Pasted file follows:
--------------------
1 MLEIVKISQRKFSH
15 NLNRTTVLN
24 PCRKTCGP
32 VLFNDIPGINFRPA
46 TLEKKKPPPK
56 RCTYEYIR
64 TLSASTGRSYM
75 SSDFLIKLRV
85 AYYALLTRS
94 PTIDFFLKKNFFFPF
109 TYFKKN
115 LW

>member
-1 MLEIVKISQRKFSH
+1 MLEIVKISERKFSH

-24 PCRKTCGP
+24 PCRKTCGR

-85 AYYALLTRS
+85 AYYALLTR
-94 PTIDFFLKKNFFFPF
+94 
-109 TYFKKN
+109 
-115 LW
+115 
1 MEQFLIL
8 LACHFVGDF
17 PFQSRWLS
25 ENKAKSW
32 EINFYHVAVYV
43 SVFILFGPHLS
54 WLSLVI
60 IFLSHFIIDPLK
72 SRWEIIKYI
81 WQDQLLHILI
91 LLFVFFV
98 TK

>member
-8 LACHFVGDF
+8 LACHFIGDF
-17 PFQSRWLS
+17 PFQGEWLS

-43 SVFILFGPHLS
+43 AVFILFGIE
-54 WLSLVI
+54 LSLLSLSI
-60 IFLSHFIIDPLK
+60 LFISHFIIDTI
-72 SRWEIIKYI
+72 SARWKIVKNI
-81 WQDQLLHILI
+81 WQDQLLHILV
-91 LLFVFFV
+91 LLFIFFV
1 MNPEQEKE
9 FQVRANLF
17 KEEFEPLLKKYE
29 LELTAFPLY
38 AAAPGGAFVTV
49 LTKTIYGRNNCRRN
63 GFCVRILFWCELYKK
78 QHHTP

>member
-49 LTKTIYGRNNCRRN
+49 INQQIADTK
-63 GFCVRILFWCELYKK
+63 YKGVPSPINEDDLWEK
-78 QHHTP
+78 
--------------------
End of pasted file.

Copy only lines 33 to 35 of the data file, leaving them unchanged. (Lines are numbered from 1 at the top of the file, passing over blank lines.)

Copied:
60 IFLSHFIIDPLK
72 SRWEIIKYI
81 WQDQLLHILI